Just when you thought it was safe to finally go outside….and spring had arrived….and birds were chirping….here’s this item from the Associated Press for Monday, May 1, 2017:
SIOUX FALLS, S.D. (AP) – April showers have given way to May snow. Sioux Falls and other parts of eastern South Dakota are waking up to snow-covered roads and power outages this May Day. Meteorologists say about 5 inches of snow has fallen near Crooks and about 3½ inches at Sioux Falls.
Well, that would certainly put a damper on your plans to dance around the May Pole today!
However, excavation goes on. South Dakota One Call remains your go-to for getting underground utilities located prior to a dig. Just keep telling yourself the snow can’t last forever, and try and forget about that whole “Winter is coming” thing from Game of Thrones.
Winter is done. This is just a little bump in the road. In a couple of months you’ll be wishing for a day like today.
In the meantime, if staring at the snow is making you crazy, remember these tips about getting lines located from South Dakota One Call.
Use South Dakota 811 to locate underground utilities before you dig. Excavators planning to dig, drill or trench should make the required locate request to South Dakota 811 two working days before the planned work. Homeowners and landowners planning their own excavation activities are required to notify South Dakota 811 as well.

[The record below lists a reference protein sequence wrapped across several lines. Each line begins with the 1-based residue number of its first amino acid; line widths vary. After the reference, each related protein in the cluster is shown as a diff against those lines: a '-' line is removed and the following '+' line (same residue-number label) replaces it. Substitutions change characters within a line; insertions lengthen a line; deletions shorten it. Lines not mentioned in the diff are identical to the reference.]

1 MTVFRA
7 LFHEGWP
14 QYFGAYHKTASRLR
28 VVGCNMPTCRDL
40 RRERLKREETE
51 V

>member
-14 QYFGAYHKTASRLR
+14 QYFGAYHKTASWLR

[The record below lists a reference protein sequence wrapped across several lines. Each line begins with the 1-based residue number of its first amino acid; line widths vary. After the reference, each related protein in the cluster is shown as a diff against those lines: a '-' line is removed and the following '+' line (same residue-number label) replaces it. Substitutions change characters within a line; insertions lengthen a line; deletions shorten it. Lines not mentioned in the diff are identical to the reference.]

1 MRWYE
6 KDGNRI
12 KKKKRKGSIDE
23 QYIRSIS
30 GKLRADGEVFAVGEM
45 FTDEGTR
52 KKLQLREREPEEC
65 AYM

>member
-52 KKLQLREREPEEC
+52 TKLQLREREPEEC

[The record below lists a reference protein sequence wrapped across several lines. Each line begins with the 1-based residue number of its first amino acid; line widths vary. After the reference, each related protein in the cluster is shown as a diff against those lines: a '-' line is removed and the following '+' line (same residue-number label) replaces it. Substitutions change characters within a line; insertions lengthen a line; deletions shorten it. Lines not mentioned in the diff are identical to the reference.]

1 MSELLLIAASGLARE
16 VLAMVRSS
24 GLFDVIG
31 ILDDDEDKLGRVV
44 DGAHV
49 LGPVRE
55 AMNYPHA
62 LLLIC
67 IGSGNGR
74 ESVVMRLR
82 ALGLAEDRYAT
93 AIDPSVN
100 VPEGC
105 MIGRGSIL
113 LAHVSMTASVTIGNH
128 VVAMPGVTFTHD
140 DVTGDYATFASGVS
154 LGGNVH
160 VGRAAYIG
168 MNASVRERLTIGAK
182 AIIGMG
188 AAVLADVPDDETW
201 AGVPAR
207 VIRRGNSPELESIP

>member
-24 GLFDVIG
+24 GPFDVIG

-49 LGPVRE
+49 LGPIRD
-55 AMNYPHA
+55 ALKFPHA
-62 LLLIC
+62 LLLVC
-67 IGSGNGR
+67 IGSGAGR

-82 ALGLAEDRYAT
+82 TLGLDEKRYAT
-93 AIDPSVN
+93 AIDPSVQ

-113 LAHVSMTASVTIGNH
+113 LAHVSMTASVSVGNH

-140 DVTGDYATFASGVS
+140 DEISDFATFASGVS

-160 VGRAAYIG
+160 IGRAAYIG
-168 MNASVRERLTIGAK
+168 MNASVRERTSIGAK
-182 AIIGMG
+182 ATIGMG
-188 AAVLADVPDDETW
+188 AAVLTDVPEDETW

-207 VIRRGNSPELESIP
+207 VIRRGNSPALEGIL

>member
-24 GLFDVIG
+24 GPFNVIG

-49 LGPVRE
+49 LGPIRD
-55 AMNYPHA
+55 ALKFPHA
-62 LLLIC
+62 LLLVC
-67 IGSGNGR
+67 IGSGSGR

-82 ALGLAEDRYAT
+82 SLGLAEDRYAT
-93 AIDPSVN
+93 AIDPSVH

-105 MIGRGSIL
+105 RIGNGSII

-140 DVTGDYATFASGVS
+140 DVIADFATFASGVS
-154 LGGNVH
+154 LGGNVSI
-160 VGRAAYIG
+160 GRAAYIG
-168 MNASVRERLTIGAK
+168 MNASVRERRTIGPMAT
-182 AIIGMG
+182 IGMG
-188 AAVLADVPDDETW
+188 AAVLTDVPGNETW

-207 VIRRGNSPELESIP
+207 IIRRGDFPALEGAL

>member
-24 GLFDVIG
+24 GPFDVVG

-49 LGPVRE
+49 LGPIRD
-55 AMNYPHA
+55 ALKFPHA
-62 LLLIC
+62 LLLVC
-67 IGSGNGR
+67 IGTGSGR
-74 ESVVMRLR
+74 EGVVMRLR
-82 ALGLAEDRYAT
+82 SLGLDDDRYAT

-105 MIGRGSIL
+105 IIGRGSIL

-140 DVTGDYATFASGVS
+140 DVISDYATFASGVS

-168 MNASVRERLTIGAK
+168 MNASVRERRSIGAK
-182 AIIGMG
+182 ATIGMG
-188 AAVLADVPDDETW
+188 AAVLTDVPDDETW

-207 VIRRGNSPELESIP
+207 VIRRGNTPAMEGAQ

Submit a locate request 24/7 to South Dakota 811 by:
Phone: Make a free call to 811 (in-state) or (800) 781-7474 (outside of South Dakota).
Web Portal: Use the new South Dakota 811 Web portal for faster processing of locate requests. Web Portal users must complete a short training session. Contact Remote Apps to request a demo or ask questions about the Web Portal.
Mobile App: Use the new South Dakota 811 mobile app for convenient and quick connection from wherever you are. Follow these instructions to download the app on your mobile device. This App is now available for use on Android products.
Some underground lines on private property are privately-owned and may not be marked by a utility. Other underground lines, between a meter and the home or business, may be considered privately-owned. In these cases a charge by the utility may apply to locate and mark those lines.
South Dakota 811 provides for communication between excavators and underground facility operators so buried utilities can be marked in advance of any digging. Following the South Dakota 811 procedure works to reduce damages to underground infrastructure, helps to ensure public and worker safety, and protects the integrity of utility services. http://www.sd811.com
Until next week, safe digging!